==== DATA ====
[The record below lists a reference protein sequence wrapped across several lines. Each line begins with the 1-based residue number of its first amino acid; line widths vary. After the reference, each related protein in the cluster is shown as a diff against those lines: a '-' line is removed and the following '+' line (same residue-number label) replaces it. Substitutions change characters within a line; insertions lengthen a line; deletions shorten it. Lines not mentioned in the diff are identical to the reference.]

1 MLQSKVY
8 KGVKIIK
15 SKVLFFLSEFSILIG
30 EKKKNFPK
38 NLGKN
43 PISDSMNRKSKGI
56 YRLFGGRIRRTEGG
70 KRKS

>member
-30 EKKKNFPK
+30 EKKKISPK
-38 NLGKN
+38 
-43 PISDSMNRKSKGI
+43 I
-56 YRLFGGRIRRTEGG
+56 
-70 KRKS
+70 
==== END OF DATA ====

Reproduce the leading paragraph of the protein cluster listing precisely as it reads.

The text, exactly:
[The record below lists a reference protein sequence wrapped across several lines. Each line begins with the 1-based residue number of its first amino acid; line widths vary. After the reference, each related protein in the cluster is shown as a diff against those lines: a '-' line is removed and the following '+' line (same residue-number label) replaces it. Substitutions change characters within a line; insertions lengthen a line; deletions shorten it. Lines not mentioned in the diff are identical to the reference.]